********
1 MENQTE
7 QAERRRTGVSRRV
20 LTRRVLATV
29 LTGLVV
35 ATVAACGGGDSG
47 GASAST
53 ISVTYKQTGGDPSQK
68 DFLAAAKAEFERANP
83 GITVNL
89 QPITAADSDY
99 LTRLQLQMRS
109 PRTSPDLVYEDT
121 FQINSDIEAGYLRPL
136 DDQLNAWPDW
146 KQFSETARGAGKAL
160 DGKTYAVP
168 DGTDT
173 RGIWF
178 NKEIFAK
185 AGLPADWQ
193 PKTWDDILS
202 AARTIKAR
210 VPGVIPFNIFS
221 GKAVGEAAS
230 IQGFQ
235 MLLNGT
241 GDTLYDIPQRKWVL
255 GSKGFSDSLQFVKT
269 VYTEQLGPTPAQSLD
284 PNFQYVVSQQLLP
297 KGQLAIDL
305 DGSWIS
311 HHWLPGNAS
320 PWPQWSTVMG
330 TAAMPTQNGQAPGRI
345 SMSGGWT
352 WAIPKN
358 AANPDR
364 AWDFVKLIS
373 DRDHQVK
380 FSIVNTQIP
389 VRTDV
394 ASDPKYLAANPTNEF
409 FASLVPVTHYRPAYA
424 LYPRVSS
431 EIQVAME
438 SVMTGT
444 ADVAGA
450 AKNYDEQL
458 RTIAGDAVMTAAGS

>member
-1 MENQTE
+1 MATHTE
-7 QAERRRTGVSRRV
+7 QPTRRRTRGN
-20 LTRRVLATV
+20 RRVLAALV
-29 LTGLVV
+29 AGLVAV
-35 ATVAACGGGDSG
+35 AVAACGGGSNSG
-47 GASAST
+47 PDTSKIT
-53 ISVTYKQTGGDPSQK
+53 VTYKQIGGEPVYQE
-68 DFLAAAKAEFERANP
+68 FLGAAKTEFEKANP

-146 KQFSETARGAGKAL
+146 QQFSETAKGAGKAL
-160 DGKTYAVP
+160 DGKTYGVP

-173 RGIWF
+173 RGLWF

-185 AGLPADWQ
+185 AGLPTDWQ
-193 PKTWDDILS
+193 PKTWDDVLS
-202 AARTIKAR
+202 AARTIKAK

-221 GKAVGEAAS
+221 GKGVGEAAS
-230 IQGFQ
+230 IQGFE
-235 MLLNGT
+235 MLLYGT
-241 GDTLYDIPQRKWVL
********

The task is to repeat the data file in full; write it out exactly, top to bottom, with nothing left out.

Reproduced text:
1 MENQTE
7 QAERRRTGVSRRV
20 LTRRVLATV
29 LTGLVV
35 ATVAACGGGDSG
47 GASAST
53 ISVTYKQTGGDPSQK
68 DFLAAAKAEFERANP
83 GITVNL
89 QPITAADSDY
99 LTRLQLQMRS
109 PRTSPDLVYEDT
121 FQINSDIEAGYLRPL
136 DDQLNAWPDW
146 KQFSETARGAGKAL
160 DGKTYAVP
168 DGTDT
173 RGIWF
178 NKEIFAK
185 AGLPADWQ
193 PKTWDDILS
202 AARTIKAR
210 VPGVIPFNIFS
221 GKAVGEAAS
230 IQGFQ
235 MLLNGT
241 GDTLYDIPQRKWVL
255 GSKGFSDSLQFVKT
269 VYTEQLGPTPAQSLD
284 PNFQYVVSQQLLP
297 KGQLAIDL
305 DGSWIS
311 HHWLPGNAS
320 PWPQWSTVMG
330 TAAMPTQNGQAPGRI
345 SMSGGWT
352 WAIPKN
358 AANPDR
364 AWDFVKLIS
373 DRDHQVK
380 FSIVNTQIP
389 VRTDV
394 ASDPKYLAANPTNEF
409 FASLVPVTHYRPAYA
424 LYPRVSS
431 EIQVAME
438 SVMTGT
444 ADVAGA
450 AKNYDEQL
458 RTIAGDAVMTAAGS

>member
-1 MENQTE
+1 MATHTE
-7 QAERRRTGVSRRV
+7 QPTRRRTRGN
-20 LTRRVLATV
+20 RRVLAALV
-29 LTGLVV
+29 AGLVAV
-35 ATVAACGGGDSG
+35 AVAACGGGSNSG
-47 GASAST
+47 PDTSKIT
-53 ISVTYKQTGGDPSQK
+53 VTYKQIGGEPVYQE
-68 DFLAAAKAEFERANP
+68 FLGAAKTEFEKANP

-146 KQFSETARGAGKAL
+146 QQFSETAKGAGKAL
-160 DGKTYAVP
+160 DGKTYGVP

-173 RGIWF
+173 RGLWF

-185 AGLPADWQ
+185 AGLPTDWQ
-193 PKTWDDILS
+193 PKTWDDVLS
-202 AARTIKAR
+202 AARTIKAK

-221 GKAVGEAAS
+221 GKGVGEAAS
-230 IQGFQ
+230 IQGFE
-235 MLLNGT
+235 MLLYGT
-241 GDTLYDIPQRKWVL